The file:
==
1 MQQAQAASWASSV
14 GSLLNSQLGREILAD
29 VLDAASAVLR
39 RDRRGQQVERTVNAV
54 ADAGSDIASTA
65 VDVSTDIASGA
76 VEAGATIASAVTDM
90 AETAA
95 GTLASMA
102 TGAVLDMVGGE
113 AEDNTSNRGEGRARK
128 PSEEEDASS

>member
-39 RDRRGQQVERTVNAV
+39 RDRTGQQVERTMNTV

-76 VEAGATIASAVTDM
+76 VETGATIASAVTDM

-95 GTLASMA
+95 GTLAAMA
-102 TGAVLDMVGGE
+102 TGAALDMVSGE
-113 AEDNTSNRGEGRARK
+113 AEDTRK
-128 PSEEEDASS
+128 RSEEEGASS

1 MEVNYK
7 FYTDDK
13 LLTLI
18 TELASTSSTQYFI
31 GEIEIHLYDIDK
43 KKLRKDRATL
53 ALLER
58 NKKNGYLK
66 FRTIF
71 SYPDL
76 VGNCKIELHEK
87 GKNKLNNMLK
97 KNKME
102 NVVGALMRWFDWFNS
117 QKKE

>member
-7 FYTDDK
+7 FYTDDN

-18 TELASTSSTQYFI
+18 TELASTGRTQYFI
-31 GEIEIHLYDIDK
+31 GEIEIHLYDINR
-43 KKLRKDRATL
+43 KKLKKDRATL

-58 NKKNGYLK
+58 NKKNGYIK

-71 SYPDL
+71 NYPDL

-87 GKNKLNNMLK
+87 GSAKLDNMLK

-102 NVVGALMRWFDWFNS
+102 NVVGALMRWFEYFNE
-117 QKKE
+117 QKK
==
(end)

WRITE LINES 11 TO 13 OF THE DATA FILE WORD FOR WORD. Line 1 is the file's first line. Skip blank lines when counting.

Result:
113 AEDNTSNRGEGRARK
128 PSEEEDASS

>member